TheBlackhorse


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The thing is, the game is not an EXACT recreation of The Great War.
Both the player and the AI are allowed wide latitude in the intial delpoyment of forces. Thus, an infiniate number of results are possible. Additionally, both the player and the AI are allowed wide latitude in how they execute their respective plans. Again, the result is an almost inifiniate number of potential outcomes. There is no way to exactly recreate the Great War..What CP player would want to anyway?

The Russians may seem powerful, but their command and control is garbage. They are unable to sustain longterm offensives. The only way the Russians can succeed is if the other members of the TE do their part in draining away German and Austrian troops/resources.

As a final note, the CPs lost the war. Outcomes that reflect that are historical. Any other outcome is ahistorical, and should therefore be that much more difficult to achieve.


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RE: My Final (?) Thought on GoA - 5/3/2009 5:54:31 PM   
jscott991


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The CP's didn't lose the war in 1914/1915, anymore than Hitler lost in 1940.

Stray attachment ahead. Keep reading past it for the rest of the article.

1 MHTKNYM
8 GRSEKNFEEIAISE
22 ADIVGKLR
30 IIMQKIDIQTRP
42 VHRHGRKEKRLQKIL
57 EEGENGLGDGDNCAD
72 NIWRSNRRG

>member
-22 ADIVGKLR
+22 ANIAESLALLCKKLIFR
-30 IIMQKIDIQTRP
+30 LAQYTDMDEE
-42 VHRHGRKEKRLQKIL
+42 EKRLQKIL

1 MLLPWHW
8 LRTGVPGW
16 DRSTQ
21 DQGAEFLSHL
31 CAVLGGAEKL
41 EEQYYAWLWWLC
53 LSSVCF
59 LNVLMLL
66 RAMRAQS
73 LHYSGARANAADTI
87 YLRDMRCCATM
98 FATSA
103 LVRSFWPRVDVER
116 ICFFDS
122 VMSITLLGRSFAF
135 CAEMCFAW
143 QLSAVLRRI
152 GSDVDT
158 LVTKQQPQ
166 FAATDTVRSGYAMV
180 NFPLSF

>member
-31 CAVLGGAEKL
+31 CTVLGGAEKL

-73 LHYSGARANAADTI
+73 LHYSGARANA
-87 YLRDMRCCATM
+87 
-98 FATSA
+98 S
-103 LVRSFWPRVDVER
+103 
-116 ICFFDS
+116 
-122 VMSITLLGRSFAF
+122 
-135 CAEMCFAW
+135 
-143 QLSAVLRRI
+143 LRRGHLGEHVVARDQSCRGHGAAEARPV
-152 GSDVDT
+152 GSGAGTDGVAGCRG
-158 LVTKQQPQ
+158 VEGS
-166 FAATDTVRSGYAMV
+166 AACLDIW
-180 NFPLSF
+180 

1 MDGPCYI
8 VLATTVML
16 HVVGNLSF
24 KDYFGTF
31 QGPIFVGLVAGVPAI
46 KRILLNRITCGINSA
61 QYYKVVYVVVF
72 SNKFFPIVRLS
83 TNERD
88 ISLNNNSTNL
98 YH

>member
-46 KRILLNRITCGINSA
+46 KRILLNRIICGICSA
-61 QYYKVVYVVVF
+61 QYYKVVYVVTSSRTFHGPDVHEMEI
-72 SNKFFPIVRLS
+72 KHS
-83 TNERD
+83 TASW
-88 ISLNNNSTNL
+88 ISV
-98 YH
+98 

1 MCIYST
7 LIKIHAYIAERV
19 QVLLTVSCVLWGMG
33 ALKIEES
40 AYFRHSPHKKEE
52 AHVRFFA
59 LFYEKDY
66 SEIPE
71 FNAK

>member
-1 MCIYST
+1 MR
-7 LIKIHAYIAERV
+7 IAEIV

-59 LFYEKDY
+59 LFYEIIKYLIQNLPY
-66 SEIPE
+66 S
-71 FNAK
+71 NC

Any game that produces a situation with an allied advantage in 1915 is no more accurate than a WWII simulation that fails to consistently recreate a German victory over France.

People would NEVER tolerate the latter, and I think GoA players only tolerate the former because people don't have the same respect for and knowledge of the ebb and flow of WWI.

GoA is more pro-Entente than Churchill's account of the war.

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RE: My Final (?) Thought on GoA - 5/3/2009 10:55:59 PM   
TheBlackhorse


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quote:

ORIGINAL: jscott991

The CP's didn't lose the war in 1914/1915, anymore than Hitler lost in 1940.

Any game that produces a situation with an allied advantage in 1915 is no more accurate than a WWII simulation that fails to consistently recreate a German victory over France.

People would NEVER tolerate the latter, and I think GoA players only tolerate the former because people don't have the same respect for and knowledge of the ebb and flow of WWI.

GoA is more pro-Entente than Churchill's account of the war.


You're being somewhat misleading in that you imply the game is lost by the CP in 1914/1915.

There have been posts by players stating that is not their own experience with the game. My own experiences are similar to others in that the CPs enjoy remarkable successes early on bt eventually falter in the latter years. I have never experienced a game in which the CPs lost in 1914/1915.

Also don't assume to know the backgrounds or knowledge levels of GOA players. I suspect there are plenty that may know even more than you do regarding The Great War.

Perhaps PBEM would suit your game style better?